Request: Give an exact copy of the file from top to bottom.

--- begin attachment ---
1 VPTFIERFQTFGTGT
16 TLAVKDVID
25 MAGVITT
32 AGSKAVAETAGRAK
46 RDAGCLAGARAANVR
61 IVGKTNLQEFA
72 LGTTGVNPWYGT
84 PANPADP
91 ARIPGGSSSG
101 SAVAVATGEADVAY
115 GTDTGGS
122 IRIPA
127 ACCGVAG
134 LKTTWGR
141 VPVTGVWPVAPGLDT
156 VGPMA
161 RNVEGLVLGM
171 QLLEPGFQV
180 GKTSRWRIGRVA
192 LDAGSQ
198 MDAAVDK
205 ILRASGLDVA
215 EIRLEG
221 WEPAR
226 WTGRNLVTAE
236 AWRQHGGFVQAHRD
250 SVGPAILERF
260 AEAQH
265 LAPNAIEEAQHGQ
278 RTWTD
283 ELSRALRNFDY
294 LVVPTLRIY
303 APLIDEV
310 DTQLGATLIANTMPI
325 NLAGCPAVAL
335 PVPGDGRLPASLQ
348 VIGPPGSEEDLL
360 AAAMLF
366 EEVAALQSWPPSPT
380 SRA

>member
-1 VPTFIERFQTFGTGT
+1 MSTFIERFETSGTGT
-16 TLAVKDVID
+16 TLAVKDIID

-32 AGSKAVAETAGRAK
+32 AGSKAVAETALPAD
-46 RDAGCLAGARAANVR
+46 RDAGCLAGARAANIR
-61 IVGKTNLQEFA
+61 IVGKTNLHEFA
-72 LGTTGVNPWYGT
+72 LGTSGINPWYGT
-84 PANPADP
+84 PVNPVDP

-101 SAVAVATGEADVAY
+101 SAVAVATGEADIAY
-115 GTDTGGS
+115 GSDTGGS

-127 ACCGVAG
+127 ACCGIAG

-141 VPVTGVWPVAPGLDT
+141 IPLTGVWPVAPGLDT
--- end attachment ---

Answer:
1 VPTFIERFQTFGTGT
16 TLAVKDVID
25 MAGVITT
32 AGSKAVAETAGRAK
46 RDAGCLAGARAANVR
61 IVGKTNLQEFA
72 LGTTGVNPWYGT
84 PANPADP
91 ARIPGGSSSG
101 SAVAVATGEADVAY
115 GTDTGGS
122 IRIPA
127 ACCGVAG
134 LKTTWGR
141 VPVTGVWPVAPGLDT
156 VGPMA
161 RNVEGLVLGM
171 QLLEPGFQV
180 GKTSRWRIGRVA
192 LDAGSQ
198 MDAAVDK
205 ILRASGLDVA
215 EIRLEG
221 WEPAR
226 WTGRNLVTAE
236 AWRQHGGFVQAHRD
250 SVGPAILERF
260 AEAQH
265 LAPNAIEEAQHGQ
278 RTWTD
283 ELSRALRNFDY
294 LVVPTLRIY
303 APLIDEV
310 DTQLGATLIANTMPI
325 NLAGCPAVAL
335 PVPGDGRLPASLQ
348 VIGPPGSEEDLL
360 AAAMLF
366 EEVAALQSWPPSPT
380 SRA

>member
-1 VPTFIERFQTFGTGT
+1 MSTFIERFETSGTGT
-16 TLAVKDVID
+16 TLAVKDIID

-32 AGSKAVAETAGRAK
+32 AGSKAVAETALPAD
-46 RDAGCLAGARAANVR
+46 RDAGCLAGARAANIR
-61 IVGKTNLQEFA
+61 IVGKTNLHEFA
-72 LGTTGVNPWYGT
+72 LGTSGINPWYGT
-84 PANPADP
+84 PVNPVDP

-101 SAVAVATGEADVAY
+101 SAVAVATGEADIAY
-115 GTDTGGS
+115 GSDTGGS

-127 ACCGVAG
+127 ACCGIAG

-141 VPVTGVWPVAPGLDT
+141 IPLTGVWPVAPGLDT